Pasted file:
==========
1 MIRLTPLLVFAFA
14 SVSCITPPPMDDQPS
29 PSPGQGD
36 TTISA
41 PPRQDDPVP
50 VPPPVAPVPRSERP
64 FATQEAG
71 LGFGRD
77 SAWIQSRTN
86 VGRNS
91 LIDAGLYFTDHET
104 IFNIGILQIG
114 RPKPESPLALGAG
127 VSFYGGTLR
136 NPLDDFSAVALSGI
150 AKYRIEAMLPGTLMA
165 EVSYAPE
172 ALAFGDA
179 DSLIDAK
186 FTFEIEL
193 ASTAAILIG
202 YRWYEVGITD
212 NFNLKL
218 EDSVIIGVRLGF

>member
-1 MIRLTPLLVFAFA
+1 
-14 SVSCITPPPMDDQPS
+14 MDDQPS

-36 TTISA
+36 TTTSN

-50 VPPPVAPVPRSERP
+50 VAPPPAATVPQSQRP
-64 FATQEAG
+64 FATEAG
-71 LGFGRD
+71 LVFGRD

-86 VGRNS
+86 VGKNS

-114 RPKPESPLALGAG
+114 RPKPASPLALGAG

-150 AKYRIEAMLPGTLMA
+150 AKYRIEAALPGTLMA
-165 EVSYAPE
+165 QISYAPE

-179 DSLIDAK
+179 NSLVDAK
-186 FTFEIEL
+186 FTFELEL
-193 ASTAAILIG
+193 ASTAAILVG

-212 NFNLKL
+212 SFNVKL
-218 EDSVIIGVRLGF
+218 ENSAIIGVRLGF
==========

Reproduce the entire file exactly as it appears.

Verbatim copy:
1 MIRLTPLLVFAFA
14 SVSCITPPPMDDQPS
29 PSPGQGD
36 TTISA
41 PPRQDDPVP
50 VPPPVAPVPRSERP
64 FATQEAG
71 LGFGRD
77 SAWIQSRTN
86 VGRNS
91 LIDAGLYFTDHET
104 IFNIGILQIG
114 RPKPESPLALGAG
127 VSFYGGTLR
136 NPLDDFSAVALSGI
150 AKYRIEAMLPGTLMA
165 EVSYAPE
172 ALAFGDA
179 DSLIDAK
186 FTFEIEL
193 ASTAAILIG
202 YRWYEVGITD
212 NFNLKL
218 EDSVIIGVRLGF

>member
-1 MIRLTPLLVFAFA
+1 
-14 SVSCITPPPMDDQPS
+14 MDDQPS

-36 TTISA
+36 TTTSN

-50 VPPPVAPVPRSERP
+50 VAPPPAATVPQSQRP
-64 FATQEAG
+64 FATEAG
-71 LGFGRD
+71 LVFGRD

-86 VGRNS
+86 VGKNS

-114 RPKPESPLALGAG
+114 RPKPASPLALGAG

-150 AKYRIEAMLPGTLMA
+150 AKYRIEAALPGTLMA
-165 EVSYAPE
+165 QISYAPE

-179 DSLIDAK
+179 NSLVDAK
-186 FTFEIEL
+186 FTFELEL
-193 ASTAAILIG
+193 ASTAAILVG

-212 NFNLKL
+212 SFNVKL
-218 EDSVIIGVRLGF
+218 ENSAIIGVRLGF